Jul 31 2011
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Affordable housing a dream for many Saudis
Housing remains a burning issue, with a significant ripple effect across every other facet of citizens' lives, including employment and education, according to Jeddah-based Capitas Group International.
An affiliate of the Islamic Corporation for the Development of the Private Sector, Capitas on Saturday released a report "Addressing Saudi Housing Challenges: The Need for a Holistic Approach," which focuses on the key challenges facing developers in the Kingdom.
Tariq Hameed, senior vice president, Capitas, said: "The market needs to see increased activity in terms of development of affordable housing on the supply side as well as a widened range of financial solutions to support such developments for construction as well as end-user home finance. There is therefore a pressing need for an increase in capacity and capability of existing developers as well as the emergence of a new breed of developers from within the real estate value chain, both locally as well as through creating synergies with international players."
"The combination of high land prices and a shortage of smaller sized units has exacerbated the housing problem," said Wahid Sarij, executive vice president of Capitas.
"Our research shows that the prices of smaller villas are growing faster than those of larger ones. Developers in Jeddah, for example, confirmed that 350 sq m villas that were sold at SR900,000 six months ago, are now generally being sold in excess of SR1.2 million," he said.
The government's 9th Development Plan forecasts a need for 250,000 units annually, of which only a small proportion is being supplied by developers, adding to the existing estimated shortfall of around 1 million units.
"While there is a genuine social, economic and cultural desire among Saudis to own their home, affordability is the main constraint. With 60 percent of the population under 30 and escalating price of homes, ownership proportion may reduce further as new cohorts add to the population of renters instead of buyers," Yahya Aleem ur Rehman, vice president, Capitas, said.
On the supply side, he said, the availability of affordable housing units is what is keeping even those with loans and savings from getting on to the housing ladder.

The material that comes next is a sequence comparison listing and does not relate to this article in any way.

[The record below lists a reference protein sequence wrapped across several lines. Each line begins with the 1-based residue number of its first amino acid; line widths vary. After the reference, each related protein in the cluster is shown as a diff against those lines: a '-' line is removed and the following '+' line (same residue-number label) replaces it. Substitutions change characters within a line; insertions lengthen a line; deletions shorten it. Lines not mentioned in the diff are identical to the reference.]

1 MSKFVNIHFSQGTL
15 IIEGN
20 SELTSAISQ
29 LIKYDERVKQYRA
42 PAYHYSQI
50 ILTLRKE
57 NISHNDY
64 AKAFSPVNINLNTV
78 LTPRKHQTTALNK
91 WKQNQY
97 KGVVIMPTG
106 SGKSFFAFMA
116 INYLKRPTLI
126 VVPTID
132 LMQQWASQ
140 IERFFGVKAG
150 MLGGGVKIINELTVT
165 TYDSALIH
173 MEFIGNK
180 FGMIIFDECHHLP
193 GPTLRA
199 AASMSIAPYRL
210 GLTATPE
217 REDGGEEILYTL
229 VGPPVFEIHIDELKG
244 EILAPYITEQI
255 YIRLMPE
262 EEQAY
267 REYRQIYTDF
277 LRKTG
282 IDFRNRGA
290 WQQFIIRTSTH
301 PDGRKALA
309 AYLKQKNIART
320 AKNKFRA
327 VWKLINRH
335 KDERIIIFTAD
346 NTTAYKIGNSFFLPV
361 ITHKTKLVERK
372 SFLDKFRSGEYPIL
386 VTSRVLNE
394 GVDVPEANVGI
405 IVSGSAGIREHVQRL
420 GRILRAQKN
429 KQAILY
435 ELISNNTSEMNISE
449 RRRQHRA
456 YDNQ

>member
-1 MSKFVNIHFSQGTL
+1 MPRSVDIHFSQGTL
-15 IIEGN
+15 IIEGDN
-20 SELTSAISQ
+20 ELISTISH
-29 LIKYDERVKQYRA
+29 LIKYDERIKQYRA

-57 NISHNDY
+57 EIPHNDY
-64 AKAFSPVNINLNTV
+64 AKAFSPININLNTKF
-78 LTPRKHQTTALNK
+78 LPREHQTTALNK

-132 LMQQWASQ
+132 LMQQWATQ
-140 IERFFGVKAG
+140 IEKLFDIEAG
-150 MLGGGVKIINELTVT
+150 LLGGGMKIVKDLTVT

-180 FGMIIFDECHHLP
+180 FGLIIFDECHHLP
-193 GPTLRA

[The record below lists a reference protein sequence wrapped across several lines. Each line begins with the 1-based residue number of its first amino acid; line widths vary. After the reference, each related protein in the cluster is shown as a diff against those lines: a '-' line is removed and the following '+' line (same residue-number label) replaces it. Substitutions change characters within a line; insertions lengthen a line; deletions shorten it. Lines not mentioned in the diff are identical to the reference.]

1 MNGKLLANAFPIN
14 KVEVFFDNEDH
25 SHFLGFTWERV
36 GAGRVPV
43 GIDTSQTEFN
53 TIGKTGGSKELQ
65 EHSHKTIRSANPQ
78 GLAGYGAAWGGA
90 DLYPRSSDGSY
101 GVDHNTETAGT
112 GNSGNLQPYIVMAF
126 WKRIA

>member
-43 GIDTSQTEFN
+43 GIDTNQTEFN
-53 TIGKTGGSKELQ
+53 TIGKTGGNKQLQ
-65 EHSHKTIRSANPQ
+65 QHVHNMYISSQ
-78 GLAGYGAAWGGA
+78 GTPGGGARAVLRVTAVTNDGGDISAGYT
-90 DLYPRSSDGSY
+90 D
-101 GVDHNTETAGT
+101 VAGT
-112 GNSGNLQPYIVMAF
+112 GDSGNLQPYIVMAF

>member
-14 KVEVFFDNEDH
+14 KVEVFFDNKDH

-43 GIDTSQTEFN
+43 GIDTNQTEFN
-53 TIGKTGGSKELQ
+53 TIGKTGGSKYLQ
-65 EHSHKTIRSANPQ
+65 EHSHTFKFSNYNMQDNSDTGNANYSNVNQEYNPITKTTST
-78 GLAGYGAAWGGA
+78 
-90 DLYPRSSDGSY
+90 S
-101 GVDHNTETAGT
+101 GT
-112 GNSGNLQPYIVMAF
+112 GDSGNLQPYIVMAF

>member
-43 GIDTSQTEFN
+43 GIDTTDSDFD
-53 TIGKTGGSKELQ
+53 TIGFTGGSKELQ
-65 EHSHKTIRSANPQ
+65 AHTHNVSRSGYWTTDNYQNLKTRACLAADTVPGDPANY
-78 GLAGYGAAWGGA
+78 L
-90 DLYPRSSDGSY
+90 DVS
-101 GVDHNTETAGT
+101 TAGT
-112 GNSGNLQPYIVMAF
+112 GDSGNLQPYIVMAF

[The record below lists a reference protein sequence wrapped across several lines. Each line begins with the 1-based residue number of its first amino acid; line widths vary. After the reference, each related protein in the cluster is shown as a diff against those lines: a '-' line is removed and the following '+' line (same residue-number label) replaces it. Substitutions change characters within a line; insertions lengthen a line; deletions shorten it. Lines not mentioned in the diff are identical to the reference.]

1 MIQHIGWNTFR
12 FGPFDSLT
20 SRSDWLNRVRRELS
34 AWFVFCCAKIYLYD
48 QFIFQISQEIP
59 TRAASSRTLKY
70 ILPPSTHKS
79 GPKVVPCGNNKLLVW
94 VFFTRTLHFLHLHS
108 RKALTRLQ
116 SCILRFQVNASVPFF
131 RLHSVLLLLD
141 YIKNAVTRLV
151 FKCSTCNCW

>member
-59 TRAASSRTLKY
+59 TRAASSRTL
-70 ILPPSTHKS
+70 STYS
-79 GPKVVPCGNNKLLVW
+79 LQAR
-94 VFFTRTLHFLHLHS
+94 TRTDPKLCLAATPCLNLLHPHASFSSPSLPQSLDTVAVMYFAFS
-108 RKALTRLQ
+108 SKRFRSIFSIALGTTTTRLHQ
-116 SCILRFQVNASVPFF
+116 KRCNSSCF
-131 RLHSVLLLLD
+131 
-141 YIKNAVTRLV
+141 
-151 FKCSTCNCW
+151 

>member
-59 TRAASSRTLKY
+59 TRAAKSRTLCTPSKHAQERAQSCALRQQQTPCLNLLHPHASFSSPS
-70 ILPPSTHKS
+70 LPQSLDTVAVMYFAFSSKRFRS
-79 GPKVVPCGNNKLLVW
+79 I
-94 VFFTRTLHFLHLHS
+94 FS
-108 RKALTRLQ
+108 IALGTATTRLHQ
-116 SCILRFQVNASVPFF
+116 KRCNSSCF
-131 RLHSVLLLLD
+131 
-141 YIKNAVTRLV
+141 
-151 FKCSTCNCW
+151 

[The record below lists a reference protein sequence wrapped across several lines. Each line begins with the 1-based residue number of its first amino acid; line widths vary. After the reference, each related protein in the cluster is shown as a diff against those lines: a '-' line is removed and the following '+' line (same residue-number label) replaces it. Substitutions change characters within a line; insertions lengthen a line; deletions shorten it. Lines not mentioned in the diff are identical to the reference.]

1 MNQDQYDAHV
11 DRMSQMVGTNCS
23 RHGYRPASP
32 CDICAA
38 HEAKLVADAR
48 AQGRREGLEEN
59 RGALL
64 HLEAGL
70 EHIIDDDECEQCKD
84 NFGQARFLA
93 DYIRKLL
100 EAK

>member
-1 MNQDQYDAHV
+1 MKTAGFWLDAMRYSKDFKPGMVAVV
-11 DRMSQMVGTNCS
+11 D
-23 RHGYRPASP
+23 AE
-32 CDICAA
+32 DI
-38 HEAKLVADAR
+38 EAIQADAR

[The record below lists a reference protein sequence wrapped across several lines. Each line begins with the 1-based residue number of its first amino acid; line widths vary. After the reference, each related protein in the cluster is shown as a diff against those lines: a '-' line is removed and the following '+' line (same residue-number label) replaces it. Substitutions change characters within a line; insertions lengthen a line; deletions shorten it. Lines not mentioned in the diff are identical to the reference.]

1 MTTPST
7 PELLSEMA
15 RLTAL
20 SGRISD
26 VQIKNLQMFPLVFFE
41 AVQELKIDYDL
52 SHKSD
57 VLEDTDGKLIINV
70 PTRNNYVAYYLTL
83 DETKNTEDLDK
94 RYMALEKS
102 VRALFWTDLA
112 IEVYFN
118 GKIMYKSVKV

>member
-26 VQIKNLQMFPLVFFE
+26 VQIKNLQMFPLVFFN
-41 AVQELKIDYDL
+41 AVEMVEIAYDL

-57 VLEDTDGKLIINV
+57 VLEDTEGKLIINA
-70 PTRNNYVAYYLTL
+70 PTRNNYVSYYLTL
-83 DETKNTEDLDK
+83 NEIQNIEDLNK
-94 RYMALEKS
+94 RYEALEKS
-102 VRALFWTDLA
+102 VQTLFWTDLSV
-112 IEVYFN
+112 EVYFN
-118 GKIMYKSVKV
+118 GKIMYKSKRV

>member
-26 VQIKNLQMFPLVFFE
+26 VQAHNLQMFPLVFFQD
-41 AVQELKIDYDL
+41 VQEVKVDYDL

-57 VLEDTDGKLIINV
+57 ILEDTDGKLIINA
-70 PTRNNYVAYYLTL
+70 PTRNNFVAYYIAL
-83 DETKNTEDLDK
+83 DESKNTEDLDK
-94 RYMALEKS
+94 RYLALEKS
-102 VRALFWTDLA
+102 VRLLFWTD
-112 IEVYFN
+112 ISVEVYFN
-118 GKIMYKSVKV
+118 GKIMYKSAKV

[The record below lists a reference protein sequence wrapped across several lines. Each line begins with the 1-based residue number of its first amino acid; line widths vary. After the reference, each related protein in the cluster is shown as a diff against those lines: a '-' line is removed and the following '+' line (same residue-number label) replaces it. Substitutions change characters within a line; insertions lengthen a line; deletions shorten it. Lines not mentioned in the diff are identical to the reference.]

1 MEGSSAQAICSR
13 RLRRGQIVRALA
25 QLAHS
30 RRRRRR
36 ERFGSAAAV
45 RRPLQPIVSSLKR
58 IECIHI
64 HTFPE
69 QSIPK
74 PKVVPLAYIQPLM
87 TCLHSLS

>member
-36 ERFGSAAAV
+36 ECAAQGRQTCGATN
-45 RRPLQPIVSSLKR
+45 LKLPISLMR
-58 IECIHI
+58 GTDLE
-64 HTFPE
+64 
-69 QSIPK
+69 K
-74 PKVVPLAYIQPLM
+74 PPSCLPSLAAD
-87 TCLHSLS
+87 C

Capitas points out that another key impediment to increasing housing supply is a lack of access to construction finance from banks. According to Capitas' estimates, 60-70 percent of affordable housing stock will need to be developed by small-sized developers, who are unable to meet the capital and collateral requirements necessary to qualify for bank financing.
"Right now banks in Saudi Arabia are not very receptive to providing construction finance for these smaller players," Sarij said, adding that projects under SR100 million are not on the banks' radar.
Customer demand can be enabled by creating purchasing power through financing, allowing consumers to pay in installments instead of an unaffordable lump sum payment. Interest from the financial sector in this arena along with the implementation of the much-awaited mortgage law is expected to alleviate some of the pressure in this respect.
Hameed said: "Regulation is fundamental to the mortgage system. Over regulation through stringent oversight, impractical standards and inconsistent procedural requirements can stifle the industry. At the same time, overly relaxed regulatory standards can lead to an unstable real estate market with far-reaching economic repercussions. By delivering balanced regulations that recognize the business needs of financiers and protect consumers against potential abuse, policymakers can set the industry on a successful course for years to come."
The report points toward a shift in the local developer mindset from focusing on just building homes to undertaking sustainable master planning models that provide holistic solutions by incorporating homes, schools, parks and commercial buildings together in one project.
According to Capitas, a move to sustainable, community based models of development will allow developers to meet the needs of Saudi citizens while maintaining margins on the overall development through creation of multiple income streams. This can be achieved through the incorporation of commercial real estate elements as well as middle-income homes into development projects.
"The intricate community planning, efficient and inclusive design, and ongoing asset-maintenance focused on integral to community-based master planning requires expertise that is currently lacking in the Saudi marketplace," said Naveed Siddiqui, CEO of Capitas.
In order to fill this void in the Kingdom, Capitas has formed strategic relationships with global technical experts who have successfully undertaken large-scale community building projects overseas.
"We have been very careful to choose the right partners having experience in younger markets that exhibit some of the same characteristics evident in the Saudi marketplace," Siddiqui said.
© Arab News 2011
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